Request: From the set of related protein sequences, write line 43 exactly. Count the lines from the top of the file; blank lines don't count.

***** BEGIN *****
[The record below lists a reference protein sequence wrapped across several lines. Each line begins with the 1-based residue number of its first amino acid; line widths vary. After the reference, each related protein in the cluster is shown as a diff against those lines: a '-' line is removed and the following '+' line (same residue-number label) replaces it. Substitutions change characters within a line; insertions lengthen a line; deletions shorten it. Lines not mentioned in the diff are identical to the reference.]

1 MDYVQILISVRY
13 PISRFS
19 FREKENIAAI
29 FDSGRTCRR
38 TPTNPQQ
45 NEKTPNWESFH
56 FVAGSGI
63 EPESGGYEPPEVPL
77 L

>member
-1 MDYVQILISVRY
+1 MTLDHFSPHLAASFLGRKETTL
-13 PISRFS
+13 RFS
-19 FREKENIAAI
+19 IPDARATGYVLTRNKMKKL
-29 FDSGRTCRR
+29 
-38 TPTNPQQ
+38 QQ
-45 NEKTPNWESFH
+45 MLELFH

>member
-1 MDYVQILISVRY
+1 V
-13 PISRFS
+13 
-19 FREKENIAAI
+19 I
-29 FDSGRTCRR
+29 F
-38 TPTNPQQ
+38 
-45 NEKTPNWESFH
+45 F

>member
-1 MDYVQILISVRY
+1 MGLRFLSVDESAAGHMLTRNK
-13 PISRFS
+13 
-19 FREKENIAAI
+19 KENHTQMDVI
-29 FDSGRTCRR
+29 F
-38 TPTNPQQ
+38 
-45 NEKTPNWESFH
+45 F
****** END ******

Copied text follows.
+19 KENHTQMDVI